When I graduated from dental school in 1978, retirement was the furthest idea in my mind. I was setting sail on a new career the end of which was so, so many years away. We were told in school to start preparing early in our career for retirement and financially I did. I really never gave much thought about giving it all up until my last year in practise.
The last two weeks in July were my traditional time to take vacation. Year after year, I blocked that time off as soon as the schedule for the next year was available. It was a time for us to enjoy family vacations and recharge. I always felt relaxed and after a two week break ready to get right back to the office. After 35 years in practise and at the end of my two-week break, I did not have that feeling that I was ready to head back into the office. I had a sense that change was coming.
My initial reaction was to kick the can down the road a bit. I told my wife Sandra that if this feeling did not go away, then I think it was time to look into a change. I enjoyed dentistry and working in my practise. Things were going very well. I had great patients and a great staff, yet I was considering giving it all up.
My life verse is Proverbs 3:5-6, and I have found that He indeed is faithful to direct my path. I gave my career direction to the Lord. I said when I was an undergrad student that I did not care where He would lead me as long as I could serve Him in that field. When I applied to get into dentistry and subsequent to this, I have always felt His calling, and now I felt a calling to change.
I started to investigate how to transition out of practise. I hired a company to evaluate my practise and then to find a dentist to take it over. Everything went smoothly and a buyer was found. All within the course of 2 months, I went from full time practice to full time retirement.
I was excited by the prospect this new chapter in life was bringing. It was different to wake up each day without having to go to the office. I missed the staff and the patients, but there is something refreshing knowing that there is no rush to get to the office each morning. I have found that our days are full with other things. In fact, with more time to babysit grandchildren, and visit aging parents, I sometimes wonder how I had time for running a practise.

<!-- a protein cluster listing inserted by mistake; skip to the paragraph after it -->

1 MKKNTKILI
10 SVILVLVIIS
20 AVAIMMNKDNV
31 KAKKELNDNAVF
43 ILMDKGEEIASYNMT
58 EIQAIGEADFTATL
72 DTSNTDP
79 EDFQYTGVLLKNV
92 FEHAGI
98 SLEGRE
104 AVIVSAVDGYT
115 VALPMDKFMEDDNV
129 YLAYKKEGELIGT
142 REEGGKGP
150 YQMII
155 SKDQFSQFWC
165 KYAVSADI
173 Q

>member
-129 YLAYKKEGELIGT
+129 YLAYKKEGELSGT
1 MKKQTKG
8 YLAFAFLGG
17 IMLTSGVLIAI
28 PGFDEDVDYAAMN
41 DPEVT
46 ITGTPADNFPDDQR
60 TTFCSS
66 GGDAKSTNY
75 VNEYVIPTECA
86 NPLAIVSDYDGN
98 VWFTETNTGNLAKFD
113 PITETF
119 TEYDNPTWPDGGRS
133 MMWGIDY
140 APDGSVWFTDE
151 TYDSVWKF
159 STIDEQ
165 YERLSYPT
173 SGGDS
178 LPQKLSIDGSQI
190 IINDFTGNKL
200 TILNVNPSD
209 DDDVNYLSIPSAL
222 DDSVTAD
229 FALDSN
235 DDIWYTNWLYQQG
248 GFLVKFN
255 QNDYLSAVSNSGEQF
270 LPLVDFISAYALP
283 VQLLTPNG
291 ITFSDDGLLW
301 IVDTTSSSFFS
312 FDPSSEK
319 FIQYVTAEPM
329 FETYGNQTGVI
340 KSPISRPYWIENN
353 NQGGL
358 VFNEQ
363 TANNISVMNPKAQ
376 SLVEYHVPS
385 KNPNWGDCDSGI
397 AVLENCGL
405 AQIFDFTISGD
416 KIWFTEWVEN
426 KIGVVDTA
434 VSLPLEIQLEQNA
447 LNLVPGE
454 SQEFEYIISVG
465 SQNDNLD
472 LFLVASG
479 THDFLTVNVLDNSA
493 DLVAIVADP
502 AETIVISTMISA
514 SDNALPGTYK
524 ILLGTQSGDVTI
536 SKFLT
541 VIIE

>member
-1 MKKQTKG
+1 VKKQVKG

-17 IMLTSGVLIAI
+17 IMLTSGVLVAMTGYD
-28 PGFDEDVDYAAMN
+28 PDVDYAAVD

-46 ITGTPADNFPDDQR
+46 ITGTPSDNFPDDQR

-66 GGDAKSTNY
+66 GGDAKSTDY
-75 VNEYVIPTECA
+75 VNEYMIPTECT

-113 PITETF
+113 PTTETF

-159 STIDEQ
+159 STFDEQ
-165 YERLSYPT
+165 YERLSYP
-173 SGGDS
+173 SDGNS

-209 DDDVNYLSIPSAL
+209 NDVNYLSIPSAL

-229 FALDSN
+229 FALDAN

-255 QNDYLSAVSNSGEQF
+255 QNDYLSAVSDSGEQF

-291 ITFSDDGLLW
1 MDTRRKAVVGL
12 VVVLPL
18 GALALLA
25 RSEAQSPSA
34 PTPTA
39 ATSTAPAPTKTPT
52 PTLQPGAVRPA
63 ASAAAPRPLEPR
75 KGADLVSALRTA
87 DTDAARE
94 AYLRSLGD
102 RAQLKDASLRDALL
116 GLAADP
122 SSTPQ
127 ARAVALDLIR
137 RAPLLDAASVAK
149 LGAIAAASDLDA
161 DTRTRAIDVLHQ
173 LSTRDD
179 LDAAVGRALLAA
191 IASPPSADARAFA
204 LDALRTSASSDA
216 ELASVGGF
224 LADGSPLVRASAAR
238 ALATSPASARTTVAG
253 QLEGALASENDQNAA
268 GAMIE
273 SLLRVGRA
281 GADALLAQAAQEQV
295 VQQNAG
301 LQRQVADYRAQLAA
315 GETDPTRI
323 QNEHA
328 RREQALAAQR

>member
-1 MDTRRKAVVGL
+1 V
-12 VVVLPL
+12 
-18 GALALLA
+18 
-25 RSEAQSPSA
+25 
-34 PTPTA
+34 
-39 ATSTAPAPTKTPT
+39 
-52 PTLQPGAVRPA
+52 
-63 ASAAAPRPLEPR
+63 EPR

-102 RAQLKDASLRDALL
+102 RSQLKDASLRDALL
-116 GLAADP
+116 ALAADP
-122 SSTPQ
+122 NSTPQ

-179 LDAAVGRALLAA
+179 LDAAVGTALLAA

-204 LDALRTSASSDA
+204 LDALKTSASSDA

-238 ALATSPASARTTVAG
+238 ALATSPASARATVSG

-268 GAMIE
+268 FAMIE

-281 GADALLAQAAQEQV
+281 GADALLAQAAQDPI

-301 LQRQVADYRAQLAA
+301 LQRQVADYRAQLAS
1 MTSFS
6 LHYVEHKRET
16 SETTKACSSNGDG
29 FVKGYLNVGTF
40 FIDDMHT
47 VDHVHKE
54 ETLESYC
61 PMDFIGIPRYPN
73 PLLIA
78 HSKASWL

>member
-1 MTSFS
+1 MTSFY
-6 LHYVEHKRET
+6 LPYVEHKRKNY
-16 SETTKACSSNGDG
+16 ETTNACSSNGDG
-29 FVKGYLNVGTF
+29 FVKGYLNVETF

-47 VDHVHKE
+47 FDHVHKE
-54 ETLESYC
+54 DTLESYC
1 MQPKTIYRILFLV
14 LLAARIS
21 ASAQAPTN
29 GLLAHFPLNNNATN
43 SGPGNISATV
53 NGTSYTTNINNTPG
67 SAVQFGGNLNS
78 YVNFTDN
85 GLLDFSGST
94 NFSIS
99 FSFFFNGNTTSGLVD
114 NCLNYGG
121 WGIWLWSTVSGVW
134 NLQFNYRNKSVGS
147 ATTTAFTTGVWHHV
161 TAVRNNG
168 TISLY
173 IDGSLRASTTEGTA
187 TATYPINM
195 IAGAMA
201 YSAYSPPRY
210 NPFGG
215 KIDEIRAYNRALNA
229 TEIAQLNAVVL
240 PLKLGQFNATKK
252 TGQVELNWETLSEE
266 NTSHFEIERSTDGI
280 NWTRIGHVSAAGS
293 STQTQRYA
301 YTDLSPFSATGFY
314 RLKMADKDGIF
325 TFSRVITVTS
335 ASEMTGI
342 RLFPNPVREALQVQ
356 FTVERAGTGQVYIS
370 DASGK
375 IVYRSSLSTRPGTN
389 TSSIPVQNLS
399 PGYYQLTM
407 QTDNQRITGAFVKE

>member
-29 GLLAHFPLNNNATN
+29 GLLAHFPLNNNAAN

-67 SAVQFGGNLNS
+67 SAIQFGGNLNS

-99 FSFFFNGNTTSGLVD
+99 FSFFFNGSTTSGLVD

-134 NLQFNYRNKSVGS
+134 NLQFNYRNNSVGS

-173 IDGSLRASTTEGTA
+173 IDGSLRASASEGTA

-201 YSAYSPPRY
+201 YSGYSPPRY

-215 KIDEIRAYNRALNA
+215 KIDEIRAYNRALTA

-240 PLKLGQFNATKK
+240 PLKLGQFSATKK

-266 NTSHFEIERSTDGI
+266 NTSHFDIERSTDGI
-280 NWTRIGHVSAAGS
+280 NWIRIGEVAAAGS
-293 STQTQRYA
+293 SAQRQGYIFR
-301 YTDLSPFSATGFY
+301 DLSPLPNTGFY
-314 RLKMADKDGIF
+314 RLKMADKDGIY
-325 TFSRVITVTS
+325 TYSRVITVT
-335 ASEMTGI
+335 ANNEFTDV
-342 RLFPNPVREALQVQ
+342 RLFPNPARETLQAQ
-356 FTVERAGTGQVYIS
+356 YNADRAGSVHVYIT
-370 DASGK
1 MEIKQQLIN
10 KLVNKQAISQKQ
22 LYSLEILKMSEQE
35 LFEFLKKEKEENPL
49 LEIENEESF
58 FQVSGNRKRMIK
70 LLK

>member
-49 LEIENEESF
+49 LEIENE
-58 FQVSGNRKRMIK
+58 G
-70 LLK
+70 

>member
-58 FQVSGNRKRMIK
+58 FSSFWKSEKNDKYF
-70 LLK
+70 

I still have my toe in the dentistry pool. Sandra and I have always been involved in short term dental missions throughout my career. I first went on one as a dental student with CMDA Canada and I continued over the years to participate on and lead some dental missions. In our first year of retirement, we went on a medical mission to Honduras. We were staying at a mission run school in the country and visited the local villages with the medical and dental team. One day was dedicated to seeing the 100 plus students enrolled in the school. Needless to say, even with the two dentists on the team, we were able to do little more than handle a few dental emergencies. I asked the school if next year I could come a week earlier than the team and just see the students and assess their dental needs. We have been doing this for 5 years now. We are going for over 3 weeks each time to examine all of the children and treat their dental needs. For many it is their first time ever to visit the dentist and treating their dental needs at the start of the school year allows them to be free of any dental needs during the year.
I asked the Lord in my undergrad year. allow me to serve where you call me. Retirement is the next chapter in my life and I still feel the Lord’s leading and my serving. I am thankful for the career that I had in dentistry and I am now enjoying the next phase of that career, retirement.
When I first started in practise, a gentleman in our church had just retired. I asked him how he was enjoying retirement and he said, “I highly recommend it” and I do too!